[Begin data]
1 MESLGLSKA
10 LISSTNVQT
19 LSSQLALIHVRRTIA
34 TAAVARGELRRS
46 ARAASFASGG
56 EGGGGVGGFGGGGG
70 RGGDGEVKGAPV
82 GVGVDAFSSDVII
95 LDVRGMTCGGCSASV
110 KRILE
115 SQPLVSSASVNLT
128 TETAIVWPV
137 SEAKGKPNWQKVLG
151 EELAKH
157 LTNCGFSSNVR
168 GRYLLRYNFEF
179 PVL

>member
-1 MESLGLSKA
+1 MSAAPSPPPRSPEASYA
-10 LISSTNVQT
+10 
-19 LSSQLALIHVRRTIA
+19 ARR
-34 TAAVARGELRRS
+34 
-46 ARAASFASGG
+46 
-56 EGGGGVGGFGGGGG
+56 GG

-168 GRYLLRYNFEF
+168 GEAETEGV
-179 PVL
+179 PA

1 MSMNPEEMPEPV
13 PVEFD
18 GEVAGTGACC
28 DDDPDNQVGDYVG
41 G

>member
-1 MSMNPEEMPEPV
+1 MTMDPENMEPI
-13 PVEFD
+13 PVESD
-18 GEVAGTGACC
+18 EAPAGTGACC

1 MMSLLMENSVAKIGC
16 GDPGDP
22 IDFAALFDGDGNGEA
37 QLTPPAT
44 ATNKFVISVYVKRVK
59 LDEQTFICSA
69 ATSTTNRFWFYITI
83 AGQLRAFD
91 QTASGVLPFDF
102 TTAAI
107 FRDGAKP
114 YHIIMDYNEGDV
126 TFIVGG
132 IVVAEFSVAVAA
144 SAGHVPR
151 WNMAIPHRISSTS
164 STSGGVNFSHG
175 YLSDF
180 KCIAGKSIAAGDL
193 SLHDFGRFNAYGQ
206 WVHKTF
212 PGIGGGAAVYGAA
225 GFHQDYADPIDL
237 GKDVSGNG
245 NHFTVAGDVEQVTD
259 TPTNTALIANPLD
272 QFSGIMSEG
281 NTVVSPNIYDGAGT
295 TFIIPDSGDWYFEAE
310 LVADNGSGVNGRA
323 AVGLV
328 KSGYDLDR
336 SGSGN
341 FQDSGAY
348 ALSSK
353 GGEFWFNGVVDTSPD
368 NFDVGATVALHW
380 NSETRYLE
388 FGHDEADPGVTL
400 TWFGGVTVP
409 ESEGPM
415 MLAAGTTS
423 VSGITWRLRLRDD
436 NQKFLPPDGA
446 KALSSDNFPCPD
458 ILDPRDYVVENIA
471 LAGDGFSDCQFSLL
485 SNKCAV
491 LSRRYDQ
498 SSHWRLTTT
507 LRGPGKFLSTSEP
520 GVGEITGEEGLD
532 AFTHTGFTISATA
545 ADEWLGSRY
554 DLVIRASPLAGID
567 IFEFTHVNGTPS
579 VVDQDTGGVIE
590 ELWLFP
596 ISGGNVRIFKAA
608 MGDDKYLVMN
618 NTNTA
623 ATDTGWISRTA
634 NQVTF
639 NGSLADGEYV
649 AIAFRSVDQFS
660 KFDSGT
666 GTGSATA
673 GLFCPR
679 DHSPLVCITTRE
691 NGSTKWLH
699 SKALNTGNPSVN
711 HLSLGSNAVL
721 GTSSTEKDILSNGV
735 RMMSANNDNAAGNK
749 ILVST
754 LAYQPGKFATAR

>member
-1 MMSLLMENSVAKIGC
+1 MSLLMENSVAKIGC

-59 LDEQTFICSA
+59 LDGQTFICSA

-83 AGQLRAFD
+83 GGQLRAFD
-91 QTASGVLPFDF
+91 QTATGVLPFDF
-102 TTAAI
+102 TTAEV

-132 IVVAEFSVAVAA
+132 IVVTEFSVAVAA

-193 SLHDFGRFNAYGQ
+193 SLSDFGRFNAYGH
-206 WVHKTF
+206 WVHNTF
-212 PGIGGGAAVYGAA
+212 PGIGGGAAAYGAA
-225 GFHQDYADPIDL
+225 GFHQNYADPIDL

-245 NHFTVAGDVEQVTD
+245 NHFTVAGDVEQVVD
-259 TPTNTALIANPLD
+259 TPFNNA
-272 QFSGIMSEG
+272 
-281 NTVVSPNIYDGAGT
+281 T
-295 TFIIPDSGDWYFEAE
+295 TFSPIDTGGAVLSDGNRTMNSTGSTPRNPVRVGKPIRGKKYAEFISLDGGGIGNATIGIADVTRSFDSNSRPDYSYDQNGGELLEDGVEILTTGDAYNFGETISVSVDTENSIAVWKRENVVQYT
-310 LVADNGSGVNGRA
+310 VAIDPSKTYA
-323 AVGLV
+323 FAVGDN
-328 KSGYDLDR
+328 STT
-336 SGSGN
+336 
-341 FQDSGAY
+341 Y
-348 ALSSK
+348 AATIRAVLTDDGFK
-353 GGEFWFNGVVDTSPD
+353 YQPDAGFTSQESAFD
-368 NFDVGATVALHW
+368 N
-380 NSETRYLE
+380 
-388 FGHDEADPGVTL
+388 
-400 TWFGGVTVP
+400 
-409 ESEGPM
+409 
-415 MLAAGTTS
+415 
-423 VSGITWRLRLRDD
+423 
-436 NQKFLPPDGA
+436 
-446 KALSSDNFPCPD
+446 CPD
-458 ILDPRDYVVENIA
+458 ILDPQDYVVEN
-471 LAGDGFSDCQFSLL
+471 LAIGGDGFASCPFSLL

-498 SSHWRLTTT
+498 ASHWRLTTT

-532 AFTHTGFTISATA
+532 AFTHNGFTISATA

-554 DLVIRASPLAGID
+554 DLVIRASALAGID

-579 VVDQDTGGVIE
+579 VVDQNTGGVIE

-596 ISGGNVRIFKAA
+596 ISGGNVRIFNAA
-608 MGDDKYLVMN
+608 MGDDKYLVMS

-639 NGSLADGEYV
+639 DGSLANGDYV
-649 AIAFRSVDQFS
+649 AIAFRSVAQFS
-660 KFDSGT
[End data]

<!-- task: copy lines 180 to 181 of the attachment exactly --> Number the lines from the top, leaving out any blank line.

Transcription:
-423 VSGITWRLRLRDD
+423 